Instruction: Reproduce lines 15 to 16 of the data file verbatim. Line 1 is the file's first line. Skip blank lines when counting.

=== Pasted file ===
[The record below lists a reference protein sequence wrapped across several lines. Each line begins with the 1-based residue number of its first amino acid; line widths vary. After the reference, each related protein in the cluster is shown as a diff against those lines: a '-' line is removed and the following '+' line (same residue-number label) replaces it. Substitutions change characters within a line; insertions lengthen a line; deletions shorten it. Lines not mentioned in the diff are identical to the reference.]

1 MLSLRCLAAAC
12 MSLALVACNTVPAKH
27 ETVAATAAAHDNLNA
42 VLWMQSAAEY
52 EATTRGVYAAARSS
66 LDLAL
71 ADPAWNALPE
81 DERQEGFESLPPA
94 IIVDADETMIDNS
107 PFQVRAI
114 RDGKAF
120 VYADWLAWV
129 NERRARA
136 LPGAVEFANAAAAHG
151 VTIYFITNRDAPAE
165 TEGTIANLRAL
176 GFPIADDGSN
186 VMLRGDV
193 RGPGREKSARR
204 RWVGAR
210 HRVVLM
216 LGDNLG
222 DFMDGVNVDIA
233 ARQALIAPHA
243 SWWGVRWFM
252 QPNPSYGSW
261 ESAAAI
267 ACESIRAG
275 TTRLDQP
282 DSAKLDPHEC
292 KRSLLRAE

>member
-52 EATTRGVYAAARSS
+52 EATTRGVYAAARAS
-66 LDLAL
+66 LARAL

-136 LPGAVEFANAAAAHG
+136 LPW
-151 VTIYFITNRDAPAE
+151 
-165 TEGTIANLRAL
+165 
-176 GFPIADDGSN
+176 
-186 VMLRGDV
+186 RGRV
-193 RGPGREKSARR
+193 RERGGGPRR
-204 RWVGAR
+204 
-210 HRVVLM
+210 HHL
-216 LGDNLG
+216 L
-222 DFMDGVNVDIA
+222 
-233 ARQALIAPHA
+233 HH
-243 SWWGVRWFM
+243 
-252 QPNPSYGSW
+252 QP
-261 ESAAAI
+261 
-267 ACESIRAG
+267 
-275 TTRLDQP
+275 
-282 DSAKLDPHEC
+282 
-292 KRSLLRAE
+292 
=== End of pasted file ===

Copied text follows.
136 LPGAVEFANAAAAHG
151 VTIYFITNRDAPAE